Shingrix and peripheral neuropathy

Posted by joannerhodes @joannerhodes, Feb 1, 2019

4 days after my 2nd Shingrix vaccination, I suddenly developed intense peripheral neuropathy in both feet…for the first time in my life…anyone else?

Liked by sunnyflower

Shingrix is the new immunization for shingles — you get two, several weeks apart. I'm sorry that you had an adverse reaction. However, getting shingles is no fun, and a small percentage never get rid of the pain — the smallpox bug stays in your system for years, and comes out as shingles especially in older people — my mom was one of those where the pain never went away, and we tried all kinds of meds, etc, etc and never did get rid of the pain. Do some research.

Liked by avmcbellar

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@lois6524

Shingrix is the new immunization for shingles — you get two, several weeks apart. I'm sorry that you had an adverse reaction. However, getting shingles is no fun, and a small percentage never get rid of the pain — the smallpox bug stays in your system for years, and comes out as shingles especially in older people — my mom was one of those where the pain never went away, and we tried all kinds of meds, etc, etc and never did get rid of the pain. Do some research.

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@lois6524, the bug that causes shingles is chickenpox, not smallpox (thank goodness).
@oannerhodes, I don't believe PN is a known adverse reaction to shingles vaccine, and if it is, it is extremely rare. I am aware of at least one lawsuit that claimed it was, there may be others.

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@jesfactsmon

Hi @johnnyd
Sorry to hear about your neuropathy from the shingles shot, or Shingrix. I am not familiar with those shots, have not had one myself. It's amazing all the things I am learning that can cause neuropathy. It certainly makes me much more wary of just blithely going forward into medical procedures, tests, whatever they want to throw at you. Welcome to Mayo Connect. You will find a lot of info on this site and a lot of compassionate and very well informed PN sufferers here. Can I ask, did you get diagnosed with PN based upon any testing by your doctor? What kind of symptoms have you had? And it sounds like the Gabapentin and Lyrica have been helping? What made you switch from Gaba to Pregaba? Did Gabapentin stop working? Best, Hank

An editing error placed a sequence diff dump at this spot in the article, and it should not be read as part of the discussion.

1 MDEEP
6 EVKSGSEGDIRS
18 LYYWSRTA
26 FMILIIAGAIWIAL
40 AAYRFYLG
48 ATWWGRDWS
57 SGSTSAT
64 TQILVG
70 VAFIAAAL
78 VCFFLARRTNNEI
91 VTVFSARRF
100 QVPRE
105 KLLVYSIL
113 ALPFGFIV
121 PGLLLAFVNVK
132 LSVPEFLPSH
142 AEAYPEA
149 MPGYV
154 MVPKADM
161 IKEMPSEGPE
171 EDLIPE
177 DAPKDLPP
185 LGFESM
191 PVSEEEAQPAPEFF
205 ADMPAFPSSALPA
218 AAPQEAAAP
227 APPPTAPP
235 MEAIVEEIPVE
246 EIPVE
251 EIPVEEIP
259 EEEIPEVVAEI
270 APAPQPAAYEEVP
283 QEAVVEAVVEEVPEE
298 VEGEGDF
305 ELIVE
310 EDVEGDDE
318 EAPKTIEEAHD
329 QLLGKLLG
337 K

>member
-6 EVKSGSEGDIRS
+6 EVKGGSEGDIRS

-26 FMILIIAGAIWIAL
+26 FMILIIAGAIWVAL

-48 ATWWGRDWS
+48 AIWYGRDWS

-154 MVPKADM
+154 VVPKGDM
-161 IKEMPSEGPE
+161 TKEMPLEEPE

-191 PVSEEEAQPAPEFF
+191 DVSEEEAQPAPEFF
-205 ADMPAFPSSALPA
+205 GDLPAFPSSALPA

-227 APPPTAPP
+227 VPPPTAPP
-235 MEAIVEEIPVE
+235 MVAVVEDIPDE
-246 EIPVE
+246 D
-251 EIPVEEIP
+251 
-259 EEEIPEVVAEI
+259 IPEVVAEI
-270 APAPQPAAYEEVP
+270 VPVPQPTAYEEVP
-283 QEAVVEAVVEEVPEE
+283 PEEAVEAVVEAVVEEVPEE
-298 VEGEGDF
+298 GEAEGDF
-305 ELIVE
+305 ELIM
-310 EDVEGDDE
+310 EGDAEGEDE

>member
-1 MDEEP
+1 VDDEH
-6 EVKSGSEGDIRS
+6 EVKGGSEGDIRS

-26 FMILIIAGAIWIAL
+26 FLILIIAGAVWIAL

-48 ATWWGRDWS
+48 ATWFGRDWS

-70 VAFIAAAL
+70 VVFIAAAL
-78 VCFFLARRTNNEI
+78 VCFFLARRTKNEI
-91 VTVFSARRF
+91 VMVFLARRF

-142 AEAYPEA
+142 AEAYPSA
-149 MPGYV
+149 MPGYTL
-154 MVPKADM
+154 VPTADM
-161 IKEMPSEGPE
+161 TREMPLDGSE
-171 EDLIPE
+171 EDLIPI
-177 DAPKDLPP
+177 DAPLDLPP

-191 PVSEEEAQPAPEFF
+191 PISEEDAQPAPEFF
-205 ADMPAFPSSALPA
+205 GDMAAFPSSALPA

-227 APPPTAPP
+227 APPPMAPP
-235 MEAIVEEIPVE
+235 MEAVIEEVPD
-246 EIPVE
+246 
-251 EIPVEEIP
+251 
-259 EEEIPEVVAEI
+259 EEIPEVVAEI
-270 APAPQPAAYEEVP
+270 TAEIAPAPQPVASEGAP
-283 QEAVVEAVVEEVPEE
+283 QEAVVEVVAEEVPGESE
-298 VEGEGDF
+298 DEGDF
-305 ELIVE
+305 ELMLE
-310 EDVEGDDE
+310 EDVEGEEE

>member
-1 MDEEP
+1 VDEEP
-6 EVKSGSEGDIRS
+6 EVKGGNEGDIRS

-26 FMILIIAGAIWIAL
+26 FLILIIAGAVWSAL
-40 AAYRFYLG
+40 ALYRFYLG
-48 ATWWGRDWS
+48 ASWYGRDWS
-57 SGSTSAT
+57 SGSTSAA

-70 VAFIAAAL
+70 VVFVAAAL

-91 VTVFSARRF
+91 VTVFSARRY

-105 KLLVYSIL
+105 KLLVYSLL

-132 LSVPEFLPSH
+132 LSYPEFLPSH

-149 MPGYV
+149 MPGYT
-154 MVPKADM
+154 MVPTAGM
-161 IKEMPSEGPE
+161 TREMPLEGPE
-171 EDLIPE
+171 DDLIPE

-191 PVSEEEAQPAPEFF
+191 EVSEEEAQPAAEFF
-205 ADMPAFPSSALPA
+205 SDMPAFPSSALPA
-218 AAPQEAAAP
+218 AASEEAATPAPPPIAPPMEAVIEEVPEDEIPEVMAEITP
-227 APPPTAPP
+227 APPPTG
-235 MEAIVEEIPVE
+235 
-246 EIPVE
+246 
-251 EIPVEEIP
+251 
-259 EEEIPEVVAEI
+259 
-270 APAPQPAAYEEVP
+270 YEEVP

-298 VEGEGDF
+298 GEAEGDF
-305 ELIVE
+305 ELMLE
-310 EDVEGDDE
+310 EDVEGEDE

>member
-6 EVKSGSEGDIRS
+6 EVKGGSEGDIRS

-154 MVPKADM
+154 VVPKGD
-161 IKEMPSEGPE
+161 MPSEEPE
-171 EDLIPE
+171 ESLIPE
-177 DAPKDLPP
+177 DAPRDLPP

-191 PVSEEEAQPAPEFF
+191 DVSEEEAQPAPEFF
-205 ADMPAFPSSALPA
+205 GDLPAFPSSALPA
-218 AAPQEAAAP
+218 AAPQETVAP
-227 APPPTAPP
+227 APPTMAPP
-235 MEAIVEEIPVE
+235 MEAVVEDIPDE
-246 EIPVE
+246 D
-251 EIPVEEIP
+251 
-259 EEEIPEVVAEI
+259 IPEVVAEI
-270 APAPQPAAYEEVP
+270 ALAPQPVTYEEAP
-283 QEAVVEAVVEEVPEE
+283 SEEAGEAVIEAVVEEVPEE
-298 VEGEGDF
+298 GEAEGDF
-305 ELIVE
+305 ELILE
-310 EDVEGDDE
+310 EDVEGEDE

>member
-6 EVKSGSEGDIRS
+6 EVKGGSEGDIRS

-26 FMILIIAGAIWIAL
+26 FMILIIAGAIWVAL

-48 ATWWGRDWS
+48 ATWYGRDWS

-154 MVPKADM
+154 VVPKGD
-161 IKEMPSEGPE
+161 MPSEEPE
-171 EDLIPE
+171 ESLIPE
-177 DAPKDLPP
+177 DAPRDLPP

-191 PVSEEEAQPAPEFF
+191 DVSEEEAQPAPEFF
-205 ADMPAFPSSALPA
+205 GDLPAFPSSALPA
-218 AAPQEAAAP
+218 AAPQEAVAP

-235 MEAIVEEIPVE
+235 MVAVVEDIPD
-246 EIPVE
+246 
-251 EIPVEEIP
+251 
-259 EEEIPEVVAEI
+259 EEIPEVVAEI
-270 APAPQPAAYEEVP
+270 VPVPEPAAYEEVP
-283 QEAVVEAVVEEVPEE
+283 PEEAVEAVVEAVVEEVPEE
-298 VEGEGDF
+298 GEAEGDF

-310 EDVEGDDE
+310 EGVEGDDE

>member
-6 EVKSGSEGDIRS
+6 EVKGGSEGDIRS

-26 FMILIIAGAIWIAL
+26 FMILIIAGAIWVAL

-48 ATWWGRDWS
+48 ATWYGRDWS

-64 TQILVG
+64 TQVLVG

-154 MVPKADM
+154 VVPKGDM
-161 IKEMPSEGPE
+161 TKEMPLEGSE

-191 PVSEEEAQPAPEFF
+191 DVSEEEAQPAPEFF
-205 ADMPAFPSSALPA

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Hi @jesfactsmon,
Thanks for the reply. I got an EMG and NCV test done by a great Neurologist who specializes in testing. The only thing he could tell me for sure is that I don't have large fiber neuropathy. By default, he said I more than likely had small fiber neuropathy based on the description of my symptoms. These include severe tingling, pins and needles and burning pain in my feet and lower legs. I have some tingling in my hands and arms, itching and pins and needles all over. The PA Neurologist I saw said they could do a nerve biopsy but said I didn't really need to so I didn't. I recently switched to Pregabalin just to try it because the Gaba is making me groggy and I wanted to see if the Lyrica would be any different. Unfortunately, I am having thyroid problems right now so not feeling great anyway so hard to evaluate if it's any different. From my own research I have read that the Lyrica is more completely utilized. I'm taking a pretty light dose (50mg) and when I can't stand it I'll supplement with 300mg Gaba. Honestly, I don't know what I'd do without the drugs. Love/hate relationship. I'm sure people can relate.